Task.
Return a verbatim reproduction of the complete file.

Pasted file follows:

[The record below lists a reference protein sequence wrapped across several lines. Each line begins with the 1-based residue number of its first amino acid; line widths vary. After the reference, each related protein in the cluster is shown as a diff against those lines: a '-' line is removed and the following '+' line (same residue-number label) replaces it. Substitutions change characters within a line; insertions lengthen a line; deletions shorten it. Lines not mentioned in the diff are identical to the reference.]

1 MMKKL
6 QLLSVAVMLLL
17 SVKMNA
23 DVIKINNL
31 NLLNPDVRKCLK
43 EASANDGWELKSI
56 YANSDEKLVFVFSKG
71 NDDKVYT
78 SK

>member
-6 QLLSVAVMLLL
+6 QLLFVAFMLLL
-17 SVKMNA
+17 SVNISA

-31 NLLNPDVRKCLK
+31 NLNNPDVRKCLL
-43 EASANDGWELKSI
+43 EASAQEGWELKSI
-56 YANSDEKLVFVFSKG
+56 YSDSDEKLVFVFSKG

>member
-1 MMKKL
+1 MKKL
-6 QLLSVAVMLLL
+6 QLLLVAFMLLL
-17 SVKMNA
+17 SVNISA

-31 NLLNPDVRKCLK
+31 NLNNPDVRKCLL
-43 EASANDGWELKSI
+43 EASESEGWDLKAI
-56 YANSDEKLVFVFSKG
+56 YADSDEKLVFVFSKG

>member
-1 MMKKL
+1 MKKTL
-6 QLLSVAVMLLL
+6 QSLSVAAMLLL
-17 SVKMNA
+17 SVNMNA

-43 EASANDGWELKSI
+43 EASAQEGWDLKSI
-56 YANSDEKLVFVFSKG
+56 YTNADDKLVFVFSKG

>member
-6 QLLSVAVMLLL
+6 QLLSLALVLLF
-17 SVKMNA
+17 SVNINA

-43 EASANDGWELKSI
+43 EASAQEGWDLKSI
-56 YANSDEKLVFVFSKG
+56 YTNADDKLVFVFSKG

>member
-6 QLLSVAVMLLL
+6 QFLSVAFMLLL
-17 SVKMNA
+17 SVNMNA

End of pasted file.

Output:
[The record below lists a reference protein sequence wrapped across several lines. Each line begins with the 1-based residue number of its first amino acid; line widths vary. After the reference, each related protein in the cluster is shown as a diff against those lines: a '-' line is removed and the following '+' line (same residue-number label) replaces it. Substitutions change characters within a line; insertions lengthen a line; deletions shorten it. Lines not mentioned in the diff are identical to the reference.]

1 MMKKL
6 QLLSVAVMLLL
17 SVKMNA
23 DVIKINNL
31 NLLNPDVRKCLK
43 EASANDGWELKSI
56 YANSDEKLVFVFSKG
71 NDDKVYT
78 SK

>member
-6 QLLSVAVMLLL
+6 QLLFVAFMLLL
-17 SVKMNA
+17 SVNISA

-31 NLLNPDVRKCLK
+31 NLNNPDVRKCLL
-43 EASANDGWELKSI
+43 EASAQEGWELKSI
-56 YANSDEKLVFVFSKG
+56 YSDSDEKLVFVFSKG

>member
-1 MMKKL
+1 MKKL
-6 QLLSVAVMLLL
+6 QLLLVAFMLLL
-17 SVKMNA
+17 SVNISA

-31 NLLNPDVRKCLK
+31 NLNNPDVRKCLL
-43 EASANDGWELKSI
+43 EASESEGWDLKAI
-56 YANSDEKLVFVFSKG
+56 YADSDEKLVFVFSKG

>member
-1 MMKKL
+1 MKKTL
-6 QLLSVAVMLLL
+6 QSLSVAAMLLL
-17 SVKMNA
+17 SVNMNA

-43 EASANDGWELKSI
+43 EASAQEGWDLKSI
-56 YANSDEKLVFVFSKG
+56 YTNADDKLVFVFSKG

>member
-6 QLLSVAVMLLL
+6 QLLSLALVLLF
-17 SVKMNA
+17 SVNINA

-43 EASANDGWELKSI
+43 EASAQEGWDLKSI
-56 YANSDEKLVFVFSKG
+56 YTNADDKLVFVFSKG

>member
-6 QLLSVAVMLLL
+6 QFLSVAFMLLL
-17 SVKMNA
+17 SVNMNA